Q: The competition among the teams is close this year. How do you see the pecking order at the moment?
BB: All we can go on is what we have seen in winter testing, and so we are fairly sure that Ferrari are the frontrunners with McLaren probably a little bit behind them. After that there seems to be a gaggle of teams that are all very close to each another, possibly slightly behind McLaren or maybe just with them. So it's very difficult to call where we think we will finish in Melbourne, but we do go there with high expectations.
Over at Red Bull Racing
Fabrice Lom, the man in charge of maximising the RS27 engine with Red Bull Racing, reflects on winter testing and gives his views on the season ahead.
Q: Fabrice, how did winter testing go for Red Bull Racing?
FL: I think that it went well. We already know the team well as we have been with them for a year and we know their way of working. The first discussions relating to the RB4 project took place well in advance, with the result being a better integration of the engine. Our main preoccupation resulting from 2007 was to improve the level of reliability with the package and our advice has been taken into account during the conception of the new car. The result seems to be a car that is intrinsically more reliable. This winter we have therefore done well and we have covered many kilometres, and I believe we have made good progress.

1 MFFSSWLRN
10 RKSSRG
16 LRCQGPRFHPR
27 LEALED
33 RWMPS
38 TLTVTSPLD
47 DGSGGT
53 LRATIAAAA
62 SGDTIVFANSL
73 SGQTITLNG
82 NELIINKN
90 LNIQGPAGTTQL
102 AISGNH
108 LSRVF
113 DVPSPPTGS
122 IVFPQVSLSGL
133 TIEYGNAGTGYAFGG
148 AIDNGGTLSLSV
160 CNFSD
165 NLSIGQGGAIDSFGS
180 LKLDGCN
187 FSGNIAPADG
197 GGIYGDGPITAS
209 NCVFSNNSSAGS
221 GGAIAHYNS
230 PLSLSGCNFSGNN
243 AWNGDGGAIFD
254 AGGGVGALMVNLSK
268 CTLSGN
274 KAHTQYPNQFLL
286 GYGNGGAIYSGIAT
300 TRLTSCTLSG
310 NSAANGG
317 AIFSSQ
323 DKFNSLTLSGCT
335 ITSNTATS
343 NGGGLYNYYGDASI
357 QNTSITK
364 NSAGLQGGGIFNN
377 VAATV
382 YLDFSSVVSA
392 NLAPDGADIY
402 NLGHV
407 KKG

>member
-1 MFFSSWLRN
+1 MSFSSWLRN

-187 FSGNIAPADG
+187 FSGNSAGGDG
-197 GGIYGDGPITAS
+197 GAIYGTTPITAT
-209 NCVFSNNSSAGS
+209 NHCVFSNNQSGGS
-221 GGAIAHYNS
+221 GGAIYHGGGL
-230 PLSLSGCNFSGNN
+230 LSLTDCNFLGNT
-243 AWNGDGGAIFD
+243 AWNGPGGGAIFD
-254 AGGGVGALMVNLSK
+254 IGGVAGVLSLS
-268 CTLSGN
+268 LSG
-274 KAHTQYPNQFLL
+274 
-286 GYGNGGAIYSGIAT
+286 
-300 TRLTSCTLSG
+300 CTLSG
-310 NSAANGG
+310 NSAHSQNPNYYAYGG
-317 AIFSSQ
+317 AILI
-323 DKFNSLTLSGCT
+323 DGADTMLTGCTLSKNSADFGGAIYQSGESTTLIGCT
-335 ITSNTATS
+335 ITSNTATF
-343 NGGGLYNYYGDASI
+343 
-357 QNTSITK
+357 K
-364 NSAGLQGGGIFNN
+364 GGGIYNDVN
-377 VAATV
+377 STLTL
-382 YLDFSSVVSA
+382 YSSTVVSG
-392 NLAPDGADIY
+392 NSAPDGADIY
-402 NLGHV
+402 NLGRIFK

Q: What have been the main tasks this winter?
FL: As with all the teams, the adoption of the new electronic regulations has kept us busy. We had initially worked on an adapted RB3 to run a car with the new electronics as we wanted to get used to the new settings and adapt to the new way of thinking. This first step went well, and the drivers quickly wanted to start working on the development of the new car. We have made good progress, but we are still far away from where we would wish to be.
Q: In what state of mind do you approach the first race of the season?
FL: I feel that our package this season is a step forward. In 2007 we worked hard but the team was still young and our hopes were simply to be able to finish races. For this season, not finishing would be a real disappointment because we have other ambitions. But it is hard to know the relative level of performance of the other teams. What we do know is that the gaps are very small, and we are in for a very competitive year and I think that the battle to reach Q3 will be intense. We now have to wait for the first race in Melbourne to have a better idea of the main forces in the championship. In any case, we will try our best.
ING Renault F1 Team in numbers
30 -- It's the number of tonnes of equipment sent to each Grand Prix. For Australia this has been transported by sea and by plane.